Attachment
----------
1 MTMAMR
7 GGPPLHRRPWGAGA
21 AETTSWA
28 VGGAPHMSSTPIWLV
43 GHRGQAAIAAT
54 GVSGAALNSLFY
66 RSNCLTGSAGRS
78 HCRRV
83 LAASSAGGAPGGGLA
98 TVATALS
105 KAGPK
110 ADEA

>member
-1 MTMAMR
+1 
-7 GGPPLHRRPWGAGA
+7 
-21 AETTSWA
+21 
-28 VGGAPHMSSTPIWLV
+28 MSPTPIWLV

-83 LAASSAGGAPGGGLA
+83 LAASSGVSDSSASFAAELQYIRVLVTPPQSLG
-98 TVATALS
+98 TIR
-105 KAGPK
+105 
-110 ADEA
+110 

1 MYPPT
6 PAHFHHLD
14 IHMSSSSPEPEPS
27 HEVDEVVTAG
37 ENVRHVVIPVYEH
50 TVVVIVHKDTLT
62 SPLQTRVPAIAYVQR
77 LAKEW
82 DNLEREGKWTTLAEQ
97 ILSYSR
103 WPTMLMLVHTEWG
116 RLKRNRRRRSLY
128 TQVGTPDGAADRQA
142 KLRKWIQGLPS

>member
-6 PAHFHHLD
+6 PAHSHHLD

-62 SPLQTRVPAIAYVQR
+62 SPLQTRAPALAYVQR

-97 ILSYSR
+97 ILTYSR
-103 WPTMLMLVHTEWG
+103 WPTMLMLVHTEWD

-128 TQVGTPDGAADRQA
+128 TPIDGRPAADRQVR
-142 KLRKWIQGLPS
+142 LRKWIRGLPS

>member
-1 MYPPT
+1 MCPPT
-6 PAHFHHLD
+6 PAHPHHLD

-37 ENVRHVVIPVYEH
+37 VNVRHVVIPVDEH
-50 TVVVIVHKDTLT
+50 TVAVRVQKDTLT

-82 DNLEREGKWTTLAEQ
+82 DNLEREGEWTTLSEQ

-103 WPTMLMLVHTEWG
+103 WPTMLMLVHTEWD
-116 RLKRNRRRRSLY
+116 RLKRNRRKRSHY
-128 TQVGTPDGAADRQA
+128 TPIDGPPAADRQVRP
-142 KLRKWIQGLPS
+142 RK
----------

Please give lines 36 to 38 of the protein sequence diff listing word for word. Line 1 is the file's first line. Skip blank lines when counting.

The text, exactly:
62 SPLQTRVPAIAYVQR
77 LAKEW
82 DNLEREGKWTTLAEQ